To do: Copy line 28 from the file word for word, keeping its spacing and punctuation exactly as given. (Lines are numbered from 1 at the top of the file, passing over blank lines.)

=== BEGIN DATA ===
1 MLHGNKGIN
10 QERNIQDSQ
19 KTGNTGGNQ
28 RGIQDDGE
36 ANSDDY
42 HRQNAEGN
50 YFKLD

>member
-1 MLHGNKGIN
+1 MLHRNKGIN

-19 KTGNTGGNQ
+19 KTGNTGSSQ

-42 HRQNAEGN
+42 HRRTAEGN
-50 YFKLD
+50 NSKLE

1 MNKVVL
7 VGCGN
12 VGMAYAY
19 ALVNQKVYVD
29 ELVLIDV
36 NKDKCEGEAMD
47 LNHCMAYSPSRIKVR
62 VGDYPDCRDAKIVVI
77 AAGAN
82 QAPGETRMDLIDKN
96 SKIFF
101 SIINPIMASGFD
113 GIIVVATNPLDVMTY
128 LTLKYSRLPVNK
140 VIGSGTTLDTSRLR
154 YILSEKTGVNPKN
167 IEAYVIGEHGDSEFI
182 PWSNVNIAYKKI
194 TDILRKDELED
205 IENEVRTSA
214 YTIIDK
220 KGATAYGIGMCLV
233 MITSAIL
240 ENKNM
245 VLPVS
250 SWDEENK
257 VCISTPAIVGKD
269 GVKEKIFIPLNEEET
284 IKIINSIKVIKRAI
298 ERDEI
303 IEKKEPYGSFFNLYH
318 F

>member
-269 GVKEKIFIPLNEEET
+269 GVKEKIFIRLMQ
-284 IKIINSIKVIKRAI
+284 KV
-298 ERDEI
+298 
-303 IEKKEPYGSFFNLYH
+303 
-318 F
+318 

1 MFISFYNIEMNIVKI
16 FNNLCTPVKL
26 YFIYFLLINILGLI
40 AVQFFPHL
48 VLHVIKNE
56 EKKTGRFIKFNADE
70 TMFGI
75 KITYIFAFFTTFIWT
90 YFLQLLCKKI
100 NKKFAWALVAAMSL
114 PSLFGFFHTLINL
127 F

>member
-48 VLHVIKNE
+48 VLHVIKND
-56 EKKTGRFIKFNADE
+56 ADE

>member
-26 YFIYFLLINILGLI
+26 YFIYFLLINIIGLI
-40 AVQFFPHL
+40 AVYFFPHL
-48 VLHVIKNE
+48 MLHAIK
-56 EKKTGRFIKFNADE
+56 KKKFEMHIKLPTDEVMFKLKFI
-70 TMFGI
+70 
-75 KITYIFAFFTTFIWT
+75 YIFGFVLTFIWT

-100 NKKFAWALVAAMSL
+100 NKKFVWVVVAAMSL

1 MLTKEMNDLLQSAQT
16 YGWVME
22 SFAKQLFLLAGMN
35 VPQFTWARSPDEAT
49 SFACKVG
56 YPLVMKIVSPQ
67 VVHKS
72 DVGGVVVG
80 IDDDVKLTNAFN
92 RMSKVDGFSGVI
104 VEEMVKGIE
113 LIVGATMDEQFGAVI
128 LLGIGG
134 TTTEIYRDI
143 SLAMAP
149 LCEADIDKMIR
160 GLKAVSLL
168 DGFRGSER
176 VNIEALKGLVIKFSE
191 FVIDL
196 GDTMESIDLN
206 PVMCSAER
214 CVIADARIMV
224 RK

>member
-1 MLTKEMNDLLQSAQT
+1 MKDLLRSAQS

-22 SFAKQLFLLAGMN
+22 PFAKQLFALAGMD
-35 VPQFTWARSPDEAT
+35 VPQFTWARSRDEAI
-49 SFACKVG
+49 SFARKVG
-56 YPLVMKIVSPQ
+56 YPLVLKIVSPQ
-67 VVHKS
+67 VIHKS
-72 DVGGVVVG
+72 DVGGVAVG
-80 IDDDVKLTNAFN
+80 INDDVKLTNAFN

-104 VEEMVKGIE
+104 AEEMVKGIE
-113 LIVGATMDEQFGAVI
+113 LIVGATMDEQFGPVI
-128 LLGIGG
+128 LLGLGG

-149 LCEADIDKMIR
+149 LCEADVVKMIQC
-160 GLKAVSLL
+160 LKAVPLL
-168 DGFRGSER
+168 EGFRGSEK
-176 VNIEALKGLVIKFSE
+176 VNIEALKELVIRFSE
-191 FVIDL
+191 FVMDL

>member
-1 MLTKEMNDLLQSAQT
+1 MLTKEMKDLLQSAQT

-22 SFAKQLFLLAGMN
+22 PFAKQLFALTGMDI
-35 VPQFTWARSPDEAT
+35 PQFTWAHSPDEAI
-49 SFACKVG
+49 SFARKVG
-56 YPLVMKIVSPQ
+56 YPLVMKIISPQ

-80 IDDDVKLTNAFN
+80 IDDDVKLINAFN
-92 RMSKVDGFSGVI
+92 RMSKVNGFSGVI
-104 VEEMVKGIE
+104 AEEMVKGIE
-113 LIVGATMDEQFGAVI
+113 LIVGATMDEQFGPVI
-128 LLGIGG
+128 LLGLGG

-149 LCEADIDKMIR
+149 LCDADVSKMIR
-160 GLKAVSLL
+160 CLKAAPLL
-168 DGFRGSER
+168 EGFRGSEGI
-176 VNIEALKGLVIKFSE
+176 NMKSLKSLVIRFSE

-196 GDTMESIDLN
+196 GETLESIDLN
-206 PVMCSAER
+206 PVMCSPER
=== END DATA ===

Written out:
101 SIINPIMASGFD